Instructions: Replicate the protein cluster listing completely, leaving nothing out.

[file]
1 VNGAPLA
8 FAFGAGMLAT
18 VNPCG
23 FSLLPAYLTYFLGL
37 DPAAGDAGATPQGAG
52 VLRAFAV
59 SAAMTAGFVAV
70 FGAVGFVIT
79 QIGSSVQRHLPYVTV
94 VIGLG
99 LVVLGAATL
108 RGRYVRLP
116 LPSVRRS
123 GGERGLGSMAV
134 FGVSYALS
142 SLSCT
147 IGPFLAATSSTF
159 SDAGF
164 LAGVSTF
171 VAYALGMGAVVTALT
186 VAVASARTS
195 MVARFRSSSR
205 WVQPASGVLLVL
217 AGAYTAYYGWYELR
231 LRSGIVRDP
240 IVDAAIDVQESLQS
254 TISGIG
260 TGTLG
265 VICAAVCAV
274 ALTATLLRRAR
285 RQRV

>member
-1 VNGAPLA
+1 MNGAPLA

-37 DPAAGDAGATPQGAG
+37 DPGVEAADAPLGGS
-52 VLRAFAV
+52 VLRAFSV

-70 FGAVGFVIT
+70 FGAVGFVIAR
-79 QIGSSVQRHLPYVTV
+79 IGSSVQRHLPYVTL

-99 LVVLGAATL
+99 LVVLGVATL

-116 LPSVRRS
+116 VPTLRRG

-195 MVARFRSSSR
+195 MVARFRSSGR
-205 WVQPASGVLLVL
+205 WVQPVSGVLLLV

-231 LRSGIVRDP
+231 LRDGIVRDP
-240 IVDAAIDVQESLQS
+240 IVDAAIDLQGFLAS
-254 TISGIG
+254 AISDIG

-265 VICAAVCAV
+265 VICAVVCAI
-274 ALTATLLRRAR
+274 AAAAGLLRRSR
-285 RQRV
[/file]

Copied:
1 VNGAPLA
8 FAFGAGMLAT
18 VNPCG
23 FSLLPAYLTYFLGL
37 DPAAGDAGATPQGAG
52 VLRAFAV
59 SAAMTAGFVAV
70 FGAVGFVIT
79 QIGSSVQRHLPYVTV
94 VIGLG
99 LVVLGAATL
108 RGRYVRLP
116 LPSVRRS
123 GGERGLGSMAV
134 FGVSYALS
142 SLSCT
147 IGPFLAATSSTF
159 SDAGF
164 LAGVSTF
171 VAYALGMGAVVTALT
186 VAVASARTS
195 MVARFRSSSR
205 WVQPASGVLLVL
217 AGAYTAYYGWYELR
231 LRSGIVRDP
240 IVDAAIDVQESLQS
254 TISGIG
260 TGTLG
265 VICAAVCAV
274 ALTATLLRRAR
285 RQRV

>member
-1 VNGAPLA
+1 MNGAPLA

-37 DPAAGDAGATPQGAG
+37 DPGVEAADAPLGGS
-52 VLRAFAV
+52 VLRAFSV

-70 FGAVGFVIT
+70 FGAVGFVIAR
-79 QIGSSVQRHLPYVTV
+79 IGSSVQRHLPYVTL

-99 LVVLGAATL
+99 LVVLGVATL

-116 LPSVRRS
+116 VPTLRRG

-195 MVARFRSSSR
+195 MVARFRSSGR
-205 WVQPASGVLLVL
+205 WVQPVSGVLLLV

-231 LRSGIVRDP
+231 LRDGIVRDP
-240 IVDAAIDVQESLQS
+240 IVDAAIDLQGFLAS
-254 TISGIG
+254 AISDIG

-265 VICAAVCAV
+265 VICAVVCAI
-274 ALTATLLRRAR
+274 AAAAGLLRRSR
-285 RQRV